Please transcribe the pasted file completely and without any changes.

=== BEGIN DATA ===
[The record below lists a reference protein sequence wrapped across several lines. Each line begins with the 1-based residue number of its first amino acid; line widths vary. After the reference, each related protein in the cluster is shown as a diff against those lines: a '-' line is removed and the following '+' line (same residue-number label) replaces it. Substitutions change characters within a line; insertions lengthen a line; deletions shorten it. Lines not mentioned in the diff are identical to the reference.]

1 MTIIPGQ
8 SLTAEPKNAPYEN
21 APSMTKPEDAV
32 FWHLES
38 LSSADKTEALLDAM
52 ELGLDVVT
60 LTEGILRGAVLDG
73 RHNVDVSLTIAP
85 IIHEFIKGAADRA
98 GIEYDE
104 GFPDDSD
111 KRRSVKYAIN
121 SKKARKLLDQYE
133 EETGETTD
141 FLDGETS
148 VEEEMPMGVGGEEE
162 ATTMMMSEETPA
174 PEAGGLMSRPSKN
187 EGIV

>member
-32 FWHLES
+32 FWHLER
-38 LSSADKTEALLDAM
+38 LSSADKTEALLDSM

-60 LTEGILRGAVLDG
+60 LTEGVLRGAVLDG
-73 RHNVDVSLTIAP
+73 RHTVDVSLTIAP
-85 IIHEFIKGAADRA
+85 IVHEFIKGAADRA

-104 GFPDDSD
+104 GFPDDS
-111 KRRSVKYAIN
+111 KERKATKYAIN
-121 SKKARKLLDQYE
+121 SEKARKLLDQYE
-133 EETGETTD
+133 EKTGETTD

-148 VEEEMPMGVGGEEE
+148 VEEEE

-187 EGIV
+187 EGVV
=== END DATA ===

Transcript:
[The record below lists a reference protein sequence wrapped across several lines. Each line begins with the 1-based residue number of its first amino acid; line widths vary. After the reference, each related protein in the cluster is shown as a diff against those lines: a '-' line is removed and the following '+' line (same residue-number label) replaces it. Substitutions change characters within a line; insertions lengthen a line; deletions shorten it. Lines not mentioned in the diff are identical to the reference.]

1 MTIIPGQ
8 SLTAEPKNAPYEN
21 APSMTKPEDAV
32 FWHLES
38 LSSADKTEALLDAM
52 ELGLDVVT
60 LTEGILRGAVLDG
73 RHNVDVSLTIAP
85 IIHEFIKGAADRA
98 GIEYDE
104 GFPDDSD
111 KRRSVKYAIN
121 SKKARKLLDQYE
133 EETGETTD
141 FLDGETS
148 VEEEMPMGVGGEEE
162 ATTMMMSEETPA
174 PEAGGLMSRPSKN
187 EGIV

>member
-32 FWHLES
+32 FWHLER
-38 LSSADKTEALLDAM
+38 LSSADKTEALLDSM

-60 LTEGILRGAVLDG
+60 LTEGVLRGAVLDG
-73 RHNVDVSLTIAP
+73 RHTVDVSLTIAP
-85 IIHEFIKGAADRA
+85 IVHEFIKGAADRA

-104 GFPDDSD
+104 GFPDDS
-111 KRRSVKYAIN
+111 KERKATKYAIN
-121 SKKARKLLDQYE
+121 SEKARKLLDQYE
-133 EETGETTD
+133 EKTGETTD

-148 VEEEMPMGVGGEEE
+148 VEEEE

-187 EGIV
+187 EGVV